This article was originally published in the July 1996 issue of Hydraulics & Pneumatics.
Ask people what symbol they most closely identify with the Olympic Games, and chances are they’ll mention either the set of five interlocked rings or the Olympic flame. Although the simplicity of the rings makes them a convenient icon for shirts, souvenirs, advertisements, and flashy video effects, the flame holds the highest honor as the focal point of opening and closing ceremonies.
The 1996 Olympic Games are being held, of course, in Atlanta, and the Olympic flame has been zig-zagging across the country since April 27 to commemorate the event. Before its arrival in Atlanta on July 19, it will have traveled more than 15,000 miles and come within a two-hour drive of 90% of the U. S. population. Obviously, the army of torch bearers could not cover this distance on foot in only 84 days. To avoid taking many months to reach Atlanta, certain stretches of the journey involve carrying the torch using different modes of transportation that reflect a page from America’s past and the character of the local community. These modes include bicycle, rowing shell, ferry, cable car, horseback, canoe, biplane, street car, steamboat, Great Lakes freighter, packet boat, sailboat, seaplane, tall ship, and train. This last mode is where fluid power comes in.
Hydraulics Answers Challenge
To cover 11 segments in western regions of the journey, a 19-car passenger train carried the flame for more than 3500 miles. Union Pacific Railroad provided the passenger train, which included a custom-built Cauldron Car (Fig. 1). The car features an open cauldron containing the Olympic flame. At the beginning of each segment, the torch — carried by an Olympic runner—lights the flame on the Cauldron Car. Before departure, a hydraulic drive lowers the cauldron for safety and to help prevent wind from blowing out the flame while the train is in transit. In the lowered position, the top of the cauldron is 12 ft 8 in. above the top of rails. With the train stopped, the cylinder can raise the cauldron to a height of 15 ft 8 in. When the train arrives at its destination, the hydraulic drive raises the cauldron to provide onlookers with an unobstructed view of the famous flame. The next Olympic runner then transfers the flame onto his or her torch from the cauldron and resumes the journey on foot.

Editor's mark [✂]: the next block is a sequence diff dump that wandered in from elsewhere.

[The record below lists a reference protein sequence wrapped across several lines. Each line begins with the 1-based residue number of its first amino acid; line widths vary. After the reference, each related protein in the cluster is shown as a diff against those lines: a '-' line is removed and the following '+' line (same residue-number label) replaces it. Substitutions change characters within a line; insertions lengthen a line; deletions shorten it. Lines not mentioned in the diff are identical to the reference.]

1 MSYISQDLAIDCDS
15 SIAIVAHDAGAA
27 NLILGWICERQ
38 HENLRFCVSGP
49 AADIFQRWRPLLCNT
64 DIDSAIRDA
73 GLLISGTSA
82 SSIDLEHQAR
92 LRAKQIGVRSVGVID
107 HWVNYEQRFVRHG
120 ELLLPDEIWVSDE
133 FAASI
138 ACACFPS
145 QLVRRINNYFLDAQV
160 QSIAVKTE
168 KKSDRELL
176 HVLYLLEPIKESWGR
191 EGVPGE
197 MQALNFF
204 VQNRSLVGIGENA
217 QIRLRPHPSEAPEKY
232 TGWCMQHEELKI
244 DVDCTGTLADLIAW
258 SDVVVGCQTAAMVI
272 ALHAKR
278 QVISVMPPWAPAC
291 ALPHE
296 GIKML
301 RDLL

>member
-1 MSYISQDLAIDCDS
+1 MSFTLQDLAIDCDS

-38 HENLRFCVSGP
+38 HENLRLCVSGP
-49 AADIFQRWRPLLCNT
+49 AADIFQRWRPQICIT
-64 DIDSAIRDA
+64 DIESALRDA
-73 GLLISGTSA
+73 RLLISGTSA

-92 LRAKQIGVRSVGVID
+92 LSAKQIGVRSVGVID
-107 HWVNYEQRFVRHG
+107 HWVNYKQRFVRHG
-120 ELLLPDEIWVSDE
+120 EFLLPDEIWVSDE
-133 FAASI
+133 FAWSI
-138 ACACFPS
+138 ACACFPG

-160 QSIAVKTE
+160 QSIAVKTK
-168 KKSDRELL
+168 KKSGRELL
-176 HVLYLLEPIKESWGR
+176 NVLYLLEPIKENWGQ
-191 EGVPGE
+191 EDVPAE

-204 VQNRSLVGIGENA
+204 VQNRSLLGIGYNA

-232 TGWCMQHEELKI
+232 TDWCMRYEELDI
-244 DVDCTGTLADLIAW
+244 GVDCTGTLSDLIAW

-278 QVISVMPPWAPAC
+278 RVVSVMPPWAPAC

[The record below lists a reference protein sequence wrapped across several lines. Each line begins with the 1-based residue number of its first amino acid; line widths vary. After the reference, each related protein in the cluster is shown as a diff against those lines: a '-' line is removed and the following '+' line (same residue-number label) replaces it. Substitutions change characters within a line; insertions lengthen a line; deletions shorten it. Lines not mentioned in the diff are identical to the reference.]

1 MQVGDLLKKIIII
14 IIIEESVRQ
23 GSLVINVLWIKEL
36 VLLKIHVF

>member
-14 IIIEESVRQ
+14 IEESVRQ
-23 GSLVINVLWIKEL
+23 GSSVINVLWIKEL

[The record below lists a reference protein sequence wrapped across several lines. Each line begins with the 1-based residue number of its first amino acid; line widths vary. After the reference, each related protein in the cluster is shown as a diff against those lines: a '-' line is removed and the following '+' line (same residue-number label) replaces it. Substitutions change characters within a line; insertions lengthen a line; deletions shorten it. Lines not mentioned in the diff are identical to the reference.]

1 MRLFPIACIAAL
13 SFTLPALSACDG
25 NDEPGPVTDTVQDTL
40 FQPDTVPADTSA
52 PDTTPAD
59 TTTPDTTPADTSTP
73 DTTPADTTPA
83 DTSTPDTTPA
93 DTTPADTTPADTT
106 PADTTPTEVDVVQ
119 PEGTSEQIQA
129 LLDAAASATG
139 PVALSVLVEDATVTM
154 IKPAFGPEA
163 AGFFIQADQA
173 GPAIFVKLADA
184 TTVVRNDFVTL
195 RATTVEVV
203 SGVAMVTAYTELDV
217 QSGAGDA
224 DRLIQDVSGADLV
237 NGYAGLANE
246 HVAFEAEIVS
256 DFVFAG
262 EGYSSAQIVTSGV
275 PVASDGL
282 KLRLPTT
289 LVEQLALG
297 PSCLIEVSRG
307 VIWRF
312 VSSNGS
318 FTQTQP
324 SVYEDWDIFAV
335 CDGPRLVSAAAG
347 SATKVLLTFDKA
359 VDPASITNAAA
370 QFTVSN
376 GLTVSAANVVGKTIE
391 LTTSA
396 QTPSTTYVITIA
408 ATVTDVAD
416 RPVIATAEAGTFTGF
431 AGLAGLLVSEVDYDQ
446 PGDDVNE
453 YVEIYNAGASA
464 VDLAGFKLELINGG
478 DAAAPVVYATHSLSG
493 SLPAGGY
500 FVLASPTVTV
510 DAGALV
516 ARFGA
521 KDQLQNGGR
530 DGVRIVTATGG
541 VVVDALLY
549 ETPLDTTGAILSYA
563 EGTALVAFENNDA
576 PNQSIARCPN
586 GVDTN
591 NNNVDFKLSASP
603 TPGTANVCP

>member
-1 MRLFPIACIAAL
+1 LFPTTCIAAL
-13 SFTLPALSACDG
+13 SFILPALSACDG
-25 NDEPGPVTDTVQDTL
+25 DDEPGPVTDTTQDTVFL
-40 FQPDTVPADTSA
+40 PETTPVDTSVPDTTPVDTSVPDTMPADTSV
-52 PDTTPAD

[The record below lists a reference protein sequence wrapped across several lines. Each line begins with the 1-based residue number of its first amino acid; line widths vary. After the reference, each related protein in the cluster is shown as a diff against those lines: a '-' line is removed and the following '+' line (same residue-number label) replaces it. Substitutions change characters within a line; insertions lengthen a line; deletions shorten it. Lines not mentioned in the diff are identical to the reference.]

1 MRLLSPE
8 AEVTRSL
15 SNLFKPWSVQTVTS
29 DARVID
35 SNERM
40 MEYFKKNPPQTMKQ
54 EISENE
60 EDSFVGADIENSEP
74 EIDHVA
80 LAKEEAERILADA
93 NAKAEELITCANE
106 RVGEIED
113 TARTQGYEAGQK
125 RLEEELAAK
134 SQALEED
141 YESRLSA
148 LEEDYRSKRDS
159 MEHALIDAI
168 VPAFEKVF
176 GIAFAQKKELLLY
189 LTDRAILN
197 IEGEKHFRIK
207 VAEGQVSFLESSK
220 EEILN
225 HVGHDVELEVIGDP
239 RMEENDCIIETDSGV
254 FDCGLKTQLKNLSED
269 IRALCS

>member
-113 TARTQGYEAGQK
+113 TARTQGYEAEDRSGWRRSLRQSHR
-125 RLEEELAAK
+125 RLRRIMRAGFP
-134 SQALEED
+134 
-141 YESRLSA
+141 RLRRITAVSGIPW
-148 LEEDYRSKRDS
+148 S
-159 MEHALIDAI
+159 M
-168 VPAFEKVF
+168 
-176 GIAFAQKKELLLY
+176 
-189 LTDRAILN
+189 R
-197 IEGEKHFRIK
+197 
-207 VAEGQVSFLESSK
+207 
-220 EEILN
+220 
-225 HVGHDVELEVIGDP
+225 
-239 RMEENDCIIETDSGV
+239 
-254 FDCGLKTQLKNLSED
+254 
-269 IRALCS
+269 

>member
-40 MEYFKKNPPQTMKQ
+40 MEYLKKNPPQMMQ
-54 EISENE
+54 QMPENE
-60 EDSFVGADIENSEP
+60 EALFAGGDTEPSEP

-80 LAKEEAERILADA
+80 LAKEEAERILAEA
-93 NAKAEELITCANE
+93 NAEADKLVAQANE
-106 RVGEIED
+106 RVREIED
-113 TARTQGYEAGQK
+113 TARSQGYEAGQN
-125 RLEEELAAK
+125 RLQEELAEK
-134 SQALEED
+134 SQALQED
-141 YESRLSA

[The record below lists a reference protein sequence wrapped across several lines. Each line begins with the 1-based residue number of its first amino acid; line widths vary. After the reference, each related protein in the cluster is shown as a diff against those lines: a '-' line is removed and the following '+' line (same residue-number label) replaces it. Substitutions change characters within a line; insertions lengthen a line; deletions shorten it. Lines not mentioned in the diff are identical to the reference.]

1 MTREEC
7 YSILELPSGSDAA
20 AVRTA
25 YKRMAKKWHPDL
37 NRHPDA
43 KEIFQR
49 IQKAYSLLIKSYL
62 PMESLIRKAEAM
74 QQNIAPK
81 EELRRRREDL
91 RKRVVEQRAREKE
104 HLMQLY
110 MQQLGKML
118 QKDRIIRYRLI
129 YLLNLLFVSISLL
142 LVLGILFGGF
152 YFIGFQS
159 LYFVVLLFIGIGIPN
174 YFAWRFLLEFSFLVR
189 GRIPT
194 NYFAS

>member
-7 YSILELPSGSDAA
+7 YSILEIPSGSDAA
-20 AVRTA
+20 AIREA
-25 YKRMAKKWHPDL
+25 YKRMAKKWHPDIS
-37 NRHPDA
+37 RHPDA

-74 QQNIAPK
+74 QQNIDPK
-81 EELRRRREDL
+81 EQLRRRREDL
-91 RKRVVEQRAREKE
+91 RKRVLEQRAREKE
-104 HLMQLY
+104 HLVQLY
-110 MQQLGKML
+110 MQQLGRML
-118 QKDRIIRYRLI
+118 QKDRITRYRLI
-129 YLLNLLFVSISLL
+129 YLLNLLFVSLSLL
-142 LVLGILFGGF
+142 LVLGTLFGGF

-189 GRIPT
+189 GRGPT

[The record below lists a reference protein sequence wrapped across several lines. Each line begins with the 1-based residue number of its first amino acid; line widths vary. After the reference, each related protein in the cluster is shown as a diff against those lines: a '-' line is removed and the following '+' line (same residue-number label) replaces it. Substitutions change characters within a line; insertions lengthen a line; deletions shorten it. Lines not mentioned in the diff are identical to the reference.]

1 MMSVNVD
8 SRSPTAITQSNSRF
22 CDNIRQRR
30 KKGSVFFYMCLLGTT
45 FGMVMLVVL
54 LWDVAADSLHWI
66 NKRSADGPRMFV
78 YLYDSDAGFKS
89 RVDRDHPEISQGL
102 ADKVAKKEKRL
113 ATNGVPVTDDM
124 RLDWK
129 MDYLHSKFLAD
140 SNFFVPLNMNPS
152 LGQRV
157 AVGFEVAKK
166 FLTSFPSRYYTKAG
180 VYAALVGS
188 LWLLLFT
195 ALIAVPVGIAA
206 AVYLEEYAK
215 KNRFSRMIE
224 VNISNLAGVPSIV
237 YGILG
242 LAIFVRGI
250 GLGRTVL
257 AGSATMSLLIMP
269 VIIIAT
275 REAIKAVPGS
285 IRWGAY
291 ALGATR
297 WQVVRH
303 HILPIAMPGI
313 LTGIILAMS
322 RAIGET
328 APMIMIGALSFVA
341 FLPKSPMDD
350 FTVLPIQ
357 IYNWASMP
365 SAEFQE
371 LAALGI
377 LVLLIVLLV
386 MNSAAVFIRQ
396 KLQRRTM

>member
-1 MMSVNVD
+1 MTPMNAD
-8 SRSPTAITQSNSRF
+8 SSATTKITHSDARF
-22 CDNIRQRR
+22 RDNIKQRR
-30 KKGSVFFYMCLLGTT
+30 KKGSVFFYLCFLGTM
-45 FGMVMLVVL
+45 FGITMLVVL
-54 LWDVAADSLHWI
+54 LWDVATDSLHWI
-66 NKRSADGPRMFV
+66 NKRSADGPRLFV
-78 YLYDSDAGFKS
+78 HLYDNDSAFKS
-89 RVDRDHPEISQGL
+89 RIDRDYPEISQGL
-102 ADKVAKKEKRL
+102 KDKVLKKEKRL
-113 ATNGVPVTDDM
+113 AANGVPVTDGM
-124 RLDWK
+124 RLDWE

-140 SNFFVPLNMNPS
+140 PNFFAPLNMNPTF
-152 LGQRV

1. The Olympic Cauldron Car pauses for trackside ceremonies in Boise, Idaho on May 9. A hydraulic drive raises the torch (as it is here) for all to see when the car is stationary and lowers to torch for safety and to keep it from being extinguished by wind when the car is in motion.
An unusual aspect of the cauldron car is a shield of air surrounding the flame. This shield protects the flame from winds by directing a strong current of air upward and dramatically reduces the effects of crosswinds or air rushing by the flame generated by the train’s motion.
Fans mounted below the cauldron push air upward at nearly 150 ft/sec through vents positioned around the circumference of the cauldron. Vinton Wolfe, senior research engineer at Atlanta Gas Light Co., designed and constructed a prototype to test the concept. Using a scaled-down model on a test track, the air shield was able to protect the flame at speeds exceeding 65 mph. This was deemed satisfactory, especially because the 42-in. diameter cauldron on the Cauldron Car would be less likely to be blown out than the smaller flame on the model.